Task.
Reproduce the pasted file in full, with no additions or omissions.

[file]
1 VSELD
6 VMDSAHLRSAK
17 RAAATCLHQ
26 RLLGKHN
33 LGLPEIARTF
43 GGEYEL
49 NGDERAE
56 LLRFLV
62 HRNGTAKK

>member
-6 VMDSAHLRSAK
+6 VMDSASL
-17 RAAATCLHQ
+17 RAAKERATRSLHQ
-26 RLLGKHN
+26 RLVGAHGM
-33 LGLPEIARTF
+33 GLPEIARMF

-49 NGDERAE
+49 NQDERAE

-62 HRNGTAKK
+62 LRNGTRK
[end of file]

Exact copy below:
1 VSELD
6 VMDSAHLRSAK
17 RAAATCLHQ
26 RLLGKHN
33 LGLPEIARTF
43 GGEYEL
49 NGDERAE
56 LLRFLV
62 HRNGTAKK

>member
-6 VMDSAHLRSAK
+6 VMDSASL
-17 RAAATCLHQ
+17 RAAKERATRSLHQ
-26 RLLGKHN
+26 RLVGAHGM
-33 LGLPEIARTF
+33 GLPEIARMF

-49 NGDERAE
+49 NQDERAE

-62 HRNGTAKK
+62 LRNGTRK